THE OPINION OF THE “WORLD” – TO SEE
More than ever can only be a strange experience of cinema, since it features the last appearance of its actor, Gaspard Ulliel, died in a skiing accident in January, at the age of 37. The viewer will spend a whole screening struggling with this tragic event, trying to put it aside, although it constantly superimposes itself on Emily Atef’s images, to the point of transforming the fiction into an involuntary document.
It is all the more disturbing that the film is intended as a meditation on death, filmed through the story of a man, Mathieu (Gaspard Ulliel), and a woman, Hélène (Vicky Krieps), who suffers of an incurable autoimmune disease. No longer supporting the embarrassed pity she reads in the eyes of those close to her, the young woman will gradually isolate herself, embrace solitude and the company of a Norwegian blogger in the same state as her.
Apart from its painfully prophetic overtones, the film, centered on the story of Hélène’s isolation, seeks to capture as closely as possible how illness reconfigures love, social life, the very idea of the future. And how it quickly becomes unbearable to be a dying woman among the living. Hélène travels alone to Norway to find this blogger, who lends her his little cabin near a fjord. In her retirement, the young woman lives on little, walks, sleep, meals taken in the company of her new friend, and under the eye of a Norwegian sun that never declines.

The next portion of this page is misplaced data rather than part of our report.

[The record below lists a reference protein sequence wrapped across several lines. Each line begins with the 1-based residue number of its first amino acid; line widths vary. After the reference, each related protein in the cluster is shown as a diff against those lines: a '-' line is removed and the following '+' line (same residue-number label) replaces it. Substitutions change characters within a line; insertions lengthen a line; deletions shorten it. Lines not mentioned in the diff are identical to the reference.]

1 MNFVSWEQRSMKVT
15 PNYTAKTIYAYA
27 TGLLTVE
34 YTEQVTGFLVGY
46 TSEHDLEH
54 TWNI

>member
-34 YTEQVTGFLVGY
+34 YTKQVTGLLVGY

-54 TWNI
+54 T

In this landscape caught in the ice, the disease boils down to a much more bearable state of floating. This is what seems to interest Emily Atef: to free illness from its sole medical and social apprehension, by moving it into the midst of an indifferent nature. A saving deterritorialization for the heroine as for the film: extricating itself from France, More than ever also stands out from French cinema and its automatisms, in which the first part, which was more of a set-up, was engulfed.
This Norwegian exile represents a stasis, a space-time devoted to the observation of its actress, Vicky Krieps: the camera captures with close-up shots this face that looks like a little owl, a strange afterglow of young Meryl Streep. The Luxembourg actress turns out to be fundamentally unrooted, still on the run – an escape which had, moreover, begun with Hug me tight, by Mathieu Amalric (2021).
Reduced to video appearances, Mathieu ends up joining Hélène. It is also here that their love is finally embodied, especially during a very beautiful embrace scene, moist, long and inevitably moving as the last residues of fiction dissolve there. We will let the spectator discover the last sequence which, by choosing to slowly remove Mathieu from our gaze, seals the fate of the film, alternately portrait of an actress and tomb of images for an actor.
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“More than ever”, the ultimate film by Gaspard Ulliel: a meditation on death through the story of a couple
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